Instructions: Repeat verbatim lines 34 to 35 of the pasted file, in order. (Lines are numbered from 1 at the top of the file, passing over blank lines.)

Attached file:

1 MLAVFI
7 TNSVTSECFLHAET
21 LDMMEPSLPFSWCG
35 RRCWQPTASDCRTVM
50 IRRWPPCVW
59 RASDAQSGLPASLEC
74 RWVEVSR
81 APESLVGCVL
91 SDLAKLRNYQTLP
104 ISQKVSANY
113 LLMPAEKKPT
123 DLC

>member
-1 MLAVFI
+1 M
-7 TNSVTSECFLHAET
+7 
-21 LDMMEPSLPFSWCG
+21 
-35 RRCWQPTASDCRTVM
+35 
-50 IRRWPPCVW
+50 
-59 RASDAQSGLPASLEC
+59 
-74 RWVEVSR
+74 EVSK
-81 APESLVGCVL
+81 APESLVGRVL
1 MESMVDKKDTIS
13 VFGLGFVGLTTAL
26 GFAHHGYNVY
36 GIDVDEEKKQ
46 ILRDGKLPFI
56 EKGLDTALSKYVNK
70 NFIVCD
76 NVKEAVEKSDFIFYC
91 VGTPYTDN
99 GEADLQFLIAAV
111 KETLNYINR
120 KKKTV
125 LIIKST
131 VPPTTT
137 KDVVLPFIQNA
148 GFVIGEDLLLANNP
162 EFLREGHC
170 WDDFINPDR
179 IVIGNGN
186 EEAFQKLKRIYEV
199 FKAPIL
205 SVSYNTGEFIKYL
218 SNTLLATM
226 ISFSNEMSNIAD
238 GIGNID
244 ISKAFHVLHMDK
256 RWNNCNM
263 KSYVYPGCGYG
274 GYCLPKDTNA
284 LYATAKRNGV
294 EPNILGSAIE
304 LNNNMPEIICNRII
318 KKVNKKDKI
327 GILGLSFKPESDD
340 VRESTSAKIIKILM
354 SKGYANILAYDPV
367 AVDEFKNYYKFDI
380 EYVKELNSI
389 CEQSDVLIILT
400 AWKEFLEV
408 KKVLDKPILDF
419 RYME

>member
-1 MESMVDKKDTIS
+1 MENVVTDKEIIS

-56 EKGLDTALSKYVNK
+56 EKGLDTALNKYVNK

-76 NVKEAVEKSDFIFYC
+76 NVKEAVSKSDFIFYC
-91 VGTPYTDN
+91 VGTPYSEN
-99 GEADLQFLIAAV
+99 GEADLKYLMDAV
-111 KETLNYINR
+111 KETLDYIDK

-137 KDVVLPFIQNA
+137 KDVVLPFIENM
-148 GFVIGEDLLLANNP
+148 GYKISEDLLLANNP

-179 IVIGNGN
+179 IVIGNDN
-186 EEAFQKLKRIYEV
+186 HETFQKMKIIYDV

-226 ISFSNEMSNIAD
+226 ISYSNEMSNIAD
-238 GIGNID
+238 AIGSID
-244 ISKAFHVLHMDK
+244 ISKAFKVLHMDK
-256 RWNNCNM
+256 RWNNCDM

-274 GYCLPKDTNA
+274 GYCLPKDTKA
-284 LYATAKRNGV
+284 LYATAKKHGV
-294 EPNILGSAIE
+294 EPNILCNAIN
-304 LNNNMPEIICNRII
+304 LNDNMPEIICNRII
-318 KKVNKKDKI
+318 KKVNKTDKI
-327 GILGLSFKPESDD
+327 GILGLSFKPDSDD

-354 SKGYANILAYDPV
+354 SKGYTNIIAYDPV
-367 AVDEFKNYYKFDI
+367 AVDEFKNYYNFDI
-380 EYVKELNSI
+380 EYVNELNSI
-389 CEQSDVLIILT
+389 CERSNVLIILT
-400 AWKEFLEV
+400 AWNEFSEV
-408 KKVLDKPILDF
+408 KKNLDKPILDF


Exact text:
46 ILRDGKLPFI
56 EKGLDTALSKYVNK